Monarchism in the new reign

One of the things that critics and the international media says (repeatedly) about King Vajiralongkorn is that he does not command the same “respect” or “reverence” as his father did.

This is a shorthand for all of the eccentricities and worse associated with the king and rumored to be associated with him, ranging from odd dress to his violence and from his philandering to his use of his own prison, and so on.

It also seems to imply that, even with the palace’s formidable propaganda machine, the king will not follow in his father’s footsteps and be made out to be a popular and respected figure.

It seems to us that such beliefs and hopes are nonsense. Already, the same kinds of buffalo manure that were spread out for the dead king are also being used for the new one.

Remember all that stuff about the hysteria over the dead king’s dog Thong Daeng? Shirts and books selling out immediately, with the king’s puerile scribblings being proclaimed great works?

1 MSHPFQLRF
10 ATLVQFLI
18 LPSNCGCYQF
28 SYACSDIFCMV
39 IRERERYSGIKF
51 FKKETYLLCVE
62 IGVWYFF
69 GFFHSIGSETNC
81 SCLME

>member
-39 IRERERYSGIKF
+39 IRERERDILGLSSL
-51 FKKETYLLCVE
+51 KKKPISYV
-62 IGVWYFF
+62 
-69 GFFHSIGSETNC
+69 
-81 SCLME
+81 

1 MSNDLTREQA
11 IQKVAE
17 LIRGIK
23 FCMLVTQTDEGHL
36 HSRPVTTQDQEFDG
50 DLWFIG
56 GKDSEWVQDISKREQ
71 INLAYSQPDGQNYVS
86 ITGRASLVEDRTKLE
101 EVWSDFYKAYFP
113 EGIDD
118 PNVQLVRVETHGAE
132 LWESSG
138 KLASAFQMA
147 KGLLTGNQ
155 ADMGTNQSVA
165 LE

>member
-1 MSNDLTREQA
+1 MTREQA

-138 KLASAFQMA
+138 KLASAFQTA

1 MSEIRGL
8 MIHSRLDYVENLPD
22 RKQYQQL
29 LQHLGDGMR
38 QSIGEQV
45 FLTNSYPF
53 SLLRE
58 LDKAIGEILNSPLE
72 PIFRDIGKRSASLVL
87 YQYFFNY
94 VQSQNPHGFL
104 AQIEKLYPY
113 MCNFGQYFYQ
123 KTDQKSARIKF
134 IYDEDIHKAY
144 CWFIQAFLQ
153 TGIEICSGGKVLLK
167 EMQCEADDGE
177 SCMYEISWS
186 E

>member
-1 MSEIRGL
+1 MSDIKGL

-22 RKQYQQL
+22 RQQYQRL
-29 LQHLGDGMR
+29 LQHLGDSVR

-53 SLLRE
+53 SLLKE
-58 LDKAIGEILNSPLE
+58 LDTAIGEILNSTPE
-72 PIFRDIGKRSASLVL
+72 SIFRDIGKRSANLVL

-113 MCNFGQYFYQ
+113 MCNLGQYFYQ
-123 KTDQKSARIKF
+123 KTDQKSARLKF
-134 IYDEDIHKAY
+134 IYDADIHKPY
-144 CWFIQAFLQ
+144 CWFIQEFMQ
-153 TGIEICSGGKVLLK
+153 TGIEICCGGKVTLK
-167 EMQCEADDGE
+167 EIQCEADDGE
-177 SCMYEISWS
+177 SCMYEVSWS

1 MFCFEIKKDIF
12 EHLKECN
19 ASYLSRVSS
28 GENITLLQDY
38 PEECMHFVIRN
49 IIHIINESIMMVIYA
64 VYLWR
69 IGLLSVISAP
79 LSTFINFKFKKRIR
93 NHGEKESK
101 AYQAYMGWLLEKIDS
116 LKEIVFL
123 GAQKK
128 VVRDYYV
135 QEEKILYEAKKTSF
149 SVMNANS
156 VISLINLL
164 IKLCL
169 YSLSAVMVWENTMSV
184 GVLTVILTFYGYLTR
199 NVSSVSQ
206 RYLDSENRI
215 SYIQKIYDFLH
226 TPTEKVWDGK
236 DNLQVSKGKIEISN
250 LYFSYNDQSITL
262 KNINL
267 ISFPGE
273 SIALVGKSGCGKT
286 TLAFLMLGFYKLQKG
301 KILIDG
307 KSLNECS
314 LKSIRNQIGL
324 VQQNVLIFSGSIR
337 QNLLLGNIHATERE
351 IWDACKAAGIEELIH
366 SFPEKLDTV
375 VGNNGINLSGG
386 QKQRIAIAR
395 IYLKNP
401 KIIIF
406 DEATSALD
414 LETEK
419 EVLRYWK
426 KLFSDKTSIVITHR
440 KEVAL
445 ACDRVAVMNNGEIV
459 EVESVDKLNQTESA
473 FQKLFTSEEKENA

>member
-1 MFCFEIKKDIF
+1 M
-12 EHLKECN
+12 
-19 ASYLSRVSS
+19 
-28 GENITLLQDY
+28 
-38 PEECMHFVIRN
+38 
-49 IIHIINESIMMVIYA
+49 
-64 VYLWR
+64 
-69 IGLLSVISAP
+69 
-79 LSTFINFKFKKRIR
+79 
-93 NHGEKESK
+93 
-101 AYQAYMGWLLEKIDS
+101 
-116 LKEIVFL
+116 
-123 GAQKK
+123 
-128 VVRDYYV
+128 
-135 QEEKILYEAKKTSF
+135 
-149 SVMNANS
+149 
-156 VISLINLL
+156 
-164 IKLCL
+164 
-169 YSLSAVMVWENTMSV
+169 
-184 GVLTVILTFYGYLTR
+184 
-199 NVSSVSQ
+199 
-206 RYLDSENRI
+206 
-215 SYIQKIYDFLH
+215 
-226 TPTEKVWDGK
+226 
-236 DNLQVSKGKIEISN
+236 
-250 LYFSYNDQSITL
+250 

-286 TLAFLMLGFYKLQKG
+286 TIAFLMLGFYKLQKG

So it will be with the new king because maintaining monarchism is critical for the constitution of the ruling class.

So it is that Khaosod reports that shirts featuring stick figures claimed to be doodled by the king have sold out in minutes. It says many were disappointed they couldn’t get one of the shirts.

It reports that:

[h]undreds of people queued at dawn this morning in lines stretching out of the Government House to buy yellow and white polos in preparation for the [k]ing’s birthday next month. Half an hour after the shop opened at 9am, all shirts were sold out, even after they were capped at five shirts per customer.

Some royalist mouthpiece at the Prime Minister’s Office described the king’s doodling as a “cute pattern that anyone would want to keep for its auspiciousness and value, since there’s no other shirt like it in the world.”

Purchaser are reported as cooing about how wonderful the shirts are. Even Panthongtae Shinawatra, son of ousted former prime minister Thaksin, was chauffeured down to buy a shirt. Sucking up to royals is standard practice.

Meanwhile, it is said that “the palace would increase production to 3,000 shirts from 500 a day.”

Nothing seems to have changed as far as palace propaganda and the promotion of monarchism is concerned.

 

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